Independent Donegal South-West TD, Thomas Pringle, has called on the Government to end its attack on the vulnerable by increasing the tax take in order to stop making cuts to public services which so many people rely on.
Speaking on the matter in the Dail to the Taoiseach at Leaders’ Questions, he pointed out: “It seems the poor are becoming poorer while the rich just keep getting richer. In fact, the gap between the rich and poor in Ireland is widening, with disposable income for the least well-off falling by over 18%, while income has risen by over 4% for the most well-off. Additionally, the top 10% of the population receive almost 14 times more disposable income than the poorest 10%. There is something profoundly wrong in that.”
“It wasn’t so long ago that this Government was promising to break away from the old and begin a new politics. Reform, transparency and fairness were the talk of the day. We all know how that worked out. The extravagant pay rates for special advisers are constantly breaching the pay cap, cuts to social welfare payments and indirect taxes have ravaged the country and jobs are as sparse as they ever were, while more and more people are being forced to emigrate to make a life where a living can be made.
“We also have a situation where, as a result of the reduced rate of social welfare payments, young people who are made homeless are left trapped in emergency accommodation because they cannot receive the assistance they need to make a life for themselves. This could be easily resolved and addressing this would actually reduce the cost to the State. This is yet another group which is being failed by this Government as a result of its attack on the vulnerable,” he said.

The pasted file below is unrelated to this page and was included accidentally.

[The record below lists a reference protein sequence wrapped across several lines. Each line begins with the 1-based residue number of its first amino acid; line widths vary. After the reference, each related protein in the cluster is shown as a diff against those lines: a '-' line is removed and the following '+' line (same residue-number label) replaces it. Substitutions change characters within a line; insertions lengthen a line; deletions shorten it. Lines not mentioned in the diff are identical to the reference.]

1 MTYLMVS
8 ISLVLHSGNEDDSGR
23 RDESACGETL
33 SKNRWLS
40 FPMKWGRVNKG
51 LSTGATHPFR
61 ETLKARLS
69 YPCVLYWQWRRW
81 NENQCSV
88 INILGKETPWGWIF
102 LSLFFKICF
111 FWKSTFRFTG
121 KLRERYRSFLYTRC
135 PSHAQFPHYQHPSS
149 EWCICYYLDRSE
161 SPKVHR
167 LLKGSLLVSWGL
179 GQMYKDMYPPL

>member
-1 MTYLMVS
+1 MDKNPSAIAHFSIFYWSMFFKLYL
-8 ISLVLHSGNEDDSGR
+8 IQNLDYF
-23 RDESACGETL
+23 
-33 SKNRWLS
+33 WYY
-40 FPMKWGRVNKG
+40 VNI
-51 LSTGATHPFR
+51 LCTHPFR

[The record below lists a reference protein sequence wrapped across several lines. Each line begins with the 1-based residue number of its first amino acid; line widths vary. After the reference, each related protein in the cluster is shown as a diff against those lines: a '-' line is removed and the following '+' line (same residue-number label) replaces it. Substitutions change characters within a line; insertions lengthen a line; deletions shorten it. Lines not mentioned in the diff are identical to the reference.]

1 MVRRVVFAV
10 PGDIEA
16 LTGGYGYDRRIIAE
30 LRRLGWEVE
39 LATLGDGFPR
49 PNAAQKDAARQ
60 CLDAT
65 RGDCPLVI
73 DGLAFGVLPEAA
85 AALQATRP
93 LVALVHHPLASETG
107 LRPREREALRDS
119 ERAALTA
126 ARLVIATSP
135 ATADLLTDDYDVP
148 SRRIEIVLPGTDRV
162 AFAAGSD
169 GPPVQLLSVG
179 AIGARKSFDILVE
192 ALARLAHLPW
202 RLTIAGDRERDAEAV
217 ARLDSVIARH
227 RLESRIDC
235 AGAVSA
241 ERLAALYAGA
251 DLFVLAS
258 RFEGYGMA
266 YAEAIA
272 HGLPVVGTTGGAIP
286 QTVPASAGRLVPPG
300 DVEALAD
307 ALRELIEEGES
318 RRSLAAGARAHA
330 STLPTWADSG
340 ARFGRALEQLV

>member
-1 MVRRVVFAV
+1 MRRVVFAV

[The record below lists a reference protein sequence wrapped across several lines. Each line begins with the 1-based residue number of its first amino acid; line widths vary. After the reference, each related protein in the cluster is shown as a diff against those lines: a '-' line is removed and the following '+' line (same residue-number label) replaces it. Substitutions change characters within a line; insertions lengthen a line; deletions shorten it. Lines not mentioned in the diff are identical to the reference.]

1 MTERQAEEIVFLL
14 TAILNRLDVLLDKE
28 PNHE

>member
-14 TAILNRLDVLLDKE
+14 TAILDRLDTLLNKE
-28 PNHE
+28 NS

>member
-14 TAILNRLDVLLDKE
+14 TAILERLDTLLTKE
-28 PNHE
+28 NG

“It’s clear from this that the Government are making very questionable decisions that result in such a lop-sided distribution of wealth, with so many people struggling just to make ends meet. We have the fourth lowest tax take as a percentage of GDP in the EU. Increasing this would do much to address the inequity we now face in our society. There is also a great need to equality proof the budget to assess the impact it would have on society’s most vulnerable, and ensure that these people are protected.
“Changing the ratio of spending cuts to tax increases in the next and subsequent budgets must be achieved. Being a poorer nation should not equate to it to being a more unequal one, but this seems to be how it’s panning out here,” stated Pringle.